Dinner Party / Hummus

Last weekend I threw a dinner party at our apartment for 7 of my best friends.
We had:

Hummus (please see recipe below)
Puréed Beets with Yoghurt and Za’atar (Jerusalem: A Cookbook)

Chermoula Eggplant with Quinoa and Yoghurt
Spicy Carrot Salad

Slow-cooked Veal with Prunes and Leek (Jerusalem: A Cookbook)

Clementine and Almond Syrup Cake (Jerusalem: A Cookbook)

I obviously can’t get enough of that cookbook. The hummus recipe below is, however, different from the one in the book – I guess there are a million different ways to make hummus, depending on region, family tradition etc. I’ve been making hummus as in the recipe below for ages.

(1 serving)


1 can chickpeas, about 400g
4 TS tahine
Juice of 1 lemon
2 large garlic cloves, crushed
neutral oil like sunflower or rapeseed oil
1-2 TS cumin
1/2 TS chile
1 TS curry
1/2 TS sweet paprika, ground
salt and pepper
roasted sesame seeds to garnish


1. Drain the chickpeas in a sieve and keep the liquid.

2. In a large bowl or food processor, combine the chickpeas, tahine, garlic, lemon juice (don’t add all the juice in the beginning, rather add half of it and add more to taste later), 1 TS of the chickpea liquid and 3 TS of the oil. Process or purée well with a hand blender until soft and creamy. If the texture is not creamy enough, add more of the chickpea liquid.

3. Add the cumin, chile, curry and sweet paprika and stir in well. Season to taste with salt and pepper and more of the lemon juice.

4. Transfer the hummus into a serving bowl and garnish with the roasted sesame seeds.

Chermoula Eggplant with Quinoa and Yoghurt / Spicy Carrot Salad

After all the  traditional German Christmas food (roulades, red cabbage, potato dumplings, Sacher torte etc.), the recipes from “Jerusalem: A Cookbook” just came in right for a contrast. I highly recommend this book to everyone who is interested in the Jewish kitchen or just likes wonderful, easy to prepare, non-fancy but still amazing food that tickles your taste buds with all its different and rich flavors.

Chermoula Eggplant with Quinoa and Yoghurt
(serves 2)
adapted from Jerusalem: A Cookbook



1 clove garlic, crushed
1 ts cumin
1/2 ts chile flakes
1/2 ts sweet paprika
1 tsp finely chopped preserved lemon peel (I used lemon zest)
70 ml olive oil
1 big eggplant
75 g bulgur (I took quinoa for a gluten-free version)
25 g raisins
2 TS fresh cilantro, chopped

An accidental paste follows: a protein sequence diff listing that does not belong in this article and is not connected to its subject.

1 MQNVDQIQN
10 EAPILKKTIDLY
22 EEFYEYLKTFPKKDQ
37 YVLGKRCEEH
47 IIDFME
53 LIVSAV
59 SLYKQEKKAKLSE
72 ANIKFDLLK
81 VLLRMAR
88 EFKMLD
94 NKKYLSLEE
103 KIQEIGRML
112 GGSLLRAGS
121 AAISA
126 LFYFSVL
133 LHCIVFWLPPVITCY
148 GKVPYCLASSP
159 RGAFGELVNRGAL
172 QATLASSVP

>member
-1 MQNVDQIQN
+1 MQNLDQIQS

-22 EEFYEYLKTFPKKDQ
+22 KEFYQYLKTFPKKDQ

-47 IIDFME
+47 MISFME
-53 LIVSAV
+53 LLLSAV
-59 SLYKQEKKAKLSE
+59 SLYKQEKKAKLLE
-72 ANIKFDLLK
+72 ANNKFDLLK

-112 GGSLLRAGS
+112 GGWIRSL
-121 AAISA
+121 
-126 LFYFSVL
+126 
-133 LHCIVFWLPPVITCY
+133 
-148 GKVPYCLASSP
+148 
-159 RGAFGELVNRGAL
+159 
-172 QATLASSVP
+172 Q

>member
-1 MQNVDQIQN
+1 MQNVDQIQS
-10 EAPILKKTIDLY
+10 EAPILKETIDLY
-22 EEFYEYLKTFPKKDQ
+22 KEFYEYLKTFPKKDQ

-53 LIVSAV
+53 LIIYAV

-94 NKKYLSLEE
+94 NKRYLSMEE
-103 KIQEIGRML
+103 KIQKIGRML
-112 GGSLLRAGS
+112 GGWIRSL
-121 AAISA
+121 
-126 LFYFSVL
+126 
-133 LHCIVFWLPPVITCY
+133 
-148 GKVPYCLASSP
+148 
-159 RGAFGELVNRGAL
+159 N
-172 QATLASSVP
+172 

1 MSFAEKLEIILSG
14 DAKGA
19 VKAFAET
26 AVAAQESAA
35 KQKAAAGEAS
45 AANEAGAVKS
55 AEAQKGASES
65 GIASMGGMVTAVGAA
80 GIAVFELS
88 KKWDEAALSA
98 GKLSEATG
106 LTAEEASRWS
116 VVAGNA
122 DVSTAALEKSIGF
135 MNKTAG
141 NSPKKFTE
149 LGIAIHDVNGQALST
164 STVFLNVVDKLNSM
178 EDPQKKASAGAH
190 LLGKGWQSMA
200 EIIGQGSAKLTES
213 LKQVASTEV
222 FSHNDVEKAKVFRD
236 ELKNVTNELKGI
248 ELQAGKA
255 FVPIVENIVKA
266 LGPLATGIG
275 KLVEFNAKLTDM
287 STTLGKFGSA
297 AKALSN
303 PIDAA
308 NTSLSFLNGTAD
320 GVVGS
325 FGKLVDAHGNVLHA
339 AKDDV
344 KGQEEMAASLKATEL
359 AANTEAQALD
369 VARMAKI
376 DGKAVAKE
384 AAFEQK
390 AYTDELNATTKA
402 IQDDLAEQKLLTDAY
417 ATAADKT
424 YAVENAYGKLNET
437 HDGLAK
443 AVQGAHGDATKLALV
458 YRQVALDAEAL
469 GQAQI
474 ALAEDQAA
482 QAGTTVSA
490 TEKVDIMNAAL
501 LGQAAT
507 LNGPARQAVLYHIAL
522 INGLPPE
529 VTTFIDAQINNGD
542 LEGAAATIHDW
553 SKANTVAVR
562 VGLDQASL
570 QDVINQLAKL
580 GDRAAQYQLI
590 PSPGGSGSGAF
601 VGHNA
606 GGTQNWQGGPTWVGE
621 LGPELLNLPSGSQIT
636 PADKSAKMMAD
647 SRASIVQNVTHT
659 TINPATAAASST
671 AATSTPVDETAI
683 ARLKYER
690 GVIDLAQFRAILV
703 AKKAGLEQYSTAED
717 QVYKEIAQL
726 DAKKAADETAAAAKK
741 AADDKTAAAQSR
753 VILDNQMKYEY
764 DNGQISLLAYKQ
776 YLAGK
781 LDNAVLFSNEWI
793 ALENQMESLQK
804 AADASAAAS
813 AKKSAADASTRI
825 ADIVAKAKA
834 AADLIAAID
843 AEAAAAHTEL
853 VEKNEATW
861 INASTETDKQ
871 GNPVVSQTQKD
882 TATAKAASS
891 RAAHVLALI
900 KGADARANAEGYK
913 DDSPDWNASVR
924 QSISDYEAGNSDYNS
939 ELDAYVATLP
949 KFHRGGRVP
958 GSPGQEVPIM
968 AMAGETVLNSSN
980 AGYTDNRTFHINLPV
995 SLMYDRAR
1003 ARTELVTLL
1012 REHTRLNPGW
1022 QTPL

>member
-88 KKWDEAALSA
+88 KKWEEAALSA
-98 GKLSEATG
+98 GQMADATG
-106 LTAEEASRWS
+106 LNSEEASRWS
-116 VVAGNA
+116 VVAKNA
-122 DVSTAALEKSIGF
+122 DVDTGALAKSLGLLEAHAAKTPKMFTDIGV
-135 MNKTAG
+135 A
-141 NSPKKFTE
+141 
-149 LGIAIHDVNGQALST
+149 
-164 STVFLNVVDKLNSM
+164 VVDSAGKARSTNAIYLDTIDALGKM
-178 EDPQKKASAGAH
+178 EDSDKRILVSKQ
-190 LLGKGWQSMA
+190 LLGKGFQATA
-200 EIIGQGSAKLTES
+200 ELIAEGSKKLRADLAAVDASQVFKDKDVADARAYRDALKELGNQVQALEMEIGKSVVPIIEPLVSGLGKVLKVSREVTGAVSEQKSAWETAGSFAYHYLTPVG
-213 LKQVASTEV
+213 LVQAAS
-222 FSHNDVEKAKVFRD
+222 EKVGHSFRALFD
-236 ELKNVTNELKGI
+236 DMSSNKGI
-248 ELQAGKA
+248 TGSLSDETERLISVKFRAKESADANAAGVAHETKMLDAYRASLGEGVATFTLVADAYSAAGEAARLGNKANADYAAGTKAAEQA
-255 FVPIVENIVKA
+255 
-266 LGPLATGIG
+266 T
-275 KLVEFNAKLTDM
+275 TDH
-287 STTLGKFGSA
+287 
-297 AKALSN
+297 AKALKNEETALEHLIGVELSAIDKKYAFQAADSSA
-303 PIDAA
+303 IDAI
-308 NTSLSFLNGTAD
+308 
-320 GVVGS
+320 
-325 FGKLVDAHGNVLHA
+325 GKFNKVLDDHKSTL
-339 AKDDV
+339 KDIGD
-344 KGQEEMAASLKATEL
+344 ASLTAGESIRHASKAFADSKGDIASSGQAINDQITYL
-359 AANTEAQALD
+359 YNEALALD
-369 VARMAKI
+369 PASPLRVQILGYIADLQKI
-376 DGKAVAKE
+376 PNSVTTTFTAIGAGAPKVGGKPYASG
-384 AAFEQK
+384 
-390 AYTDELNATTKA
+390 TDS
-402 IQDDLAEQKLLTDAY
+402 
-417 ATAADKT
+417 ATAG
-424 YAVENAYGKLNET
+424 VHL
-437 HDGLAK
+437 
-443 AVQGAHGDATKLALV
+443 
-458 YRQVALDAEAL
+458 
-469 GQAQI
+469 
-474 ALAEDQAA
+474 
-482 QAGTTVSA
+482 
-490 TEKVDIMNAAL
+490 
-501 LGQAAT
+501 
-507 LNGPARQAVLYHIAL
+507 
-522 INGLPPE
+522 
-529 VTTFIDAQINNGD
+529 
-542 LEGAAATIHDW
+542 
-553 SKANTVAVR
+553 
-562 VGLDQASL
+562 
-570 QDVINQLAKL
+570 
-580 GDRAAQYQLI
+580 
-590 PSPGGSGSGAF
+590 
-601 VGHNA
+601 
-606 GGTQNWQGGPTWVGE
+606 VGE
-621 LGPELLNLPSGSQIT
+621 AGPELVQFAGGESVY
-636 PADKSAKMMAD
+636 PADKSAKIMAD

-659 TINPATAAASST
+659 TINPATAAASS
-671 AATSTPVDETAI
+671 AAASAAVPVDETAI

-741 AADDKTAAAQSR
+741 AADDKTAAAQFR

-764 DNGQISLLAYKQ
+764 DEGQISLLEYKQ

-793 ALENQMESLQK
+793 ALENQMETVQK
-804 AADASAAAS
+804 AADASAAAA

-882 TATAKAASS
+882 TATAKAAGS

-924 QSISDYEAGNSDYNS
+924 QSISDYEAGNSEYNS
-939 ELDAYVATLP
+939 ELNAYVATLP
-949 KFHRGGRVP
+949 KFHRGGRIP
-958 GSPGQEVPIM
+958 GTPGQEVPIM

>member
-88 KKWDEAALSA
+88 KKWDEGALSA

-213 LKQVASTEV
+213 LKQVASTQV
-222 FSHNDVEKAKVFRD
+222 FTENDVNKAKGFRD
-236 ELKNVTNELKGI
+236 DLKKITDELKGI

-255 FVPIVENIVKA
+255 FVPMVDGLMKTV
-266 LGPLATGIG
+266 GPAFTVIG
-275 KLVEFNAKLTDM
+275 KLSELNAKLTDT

2 TS fresh mint, chopped
25 g pitted green olives, sliced
15 g sliced almonds, toasted
1 green onion, chopped
3/4 TS freshly squeezed lemon juice
60 g Greek yoghurt (I used sheep’s yoghurt instead)


1. Preheat the oven to 200°C.

2. For the chermoula, mix together in a small bowl the garlic, cumin, coriander, chile, paprika, preserved lemon (zest), 2/3 of the olive oil and 1/2 ts salt.

3. Cut the eggplant in half lengthwise. Score the flesh of each half with deep, diagonal crisscross scores, making sure not to pierce the skin. Spoon the chermoula over each half, spreading it evenly, place on a baking sheet cut side up and bake in the oven for about 40 minutes until completely tender.

4. Meanwhile, cook the bulgur/quinoa according to the instructions on the package.

5. In a small bowl cover the raisins with hot water and let soak for 10 minutes.

6. When the bulgur/quinoa is ready, let drain in a sieve and in a bowl mix together the bulgur/quinoa with the drained raisins, olives, remaining oil, herbs (leave some for garnishing), almonds, green onions, lemon juice and a pinch of salt.

7. When ready, transfer the eggplant halves on a plate each, cut side up, and spoon the bulgur/quinoa mixture on top. Garnish with yoghurt, some sprinkles olive oil and the remaining herbs.

Spicy Carrot Salad
(serves 2 as a side dish)
adapted and amended from Jerusalem: A Cookbook


3 large carrots, grated
1 1/2 TS olive or rape oil
1/2 onion, fine chopped
1/2 ts harissa
1/4 ts ground cumin
1/4 ts sugar
1 1/2 ts apple vinegar
sunflower seeds


1. In a salad bowl whisk together the oil, onion, harissa, cumin, sugar, vinegar and salt.

2. Add the grated carrots and sunflower seeds and toss well to combine.


And I thought it was winter…Blossoms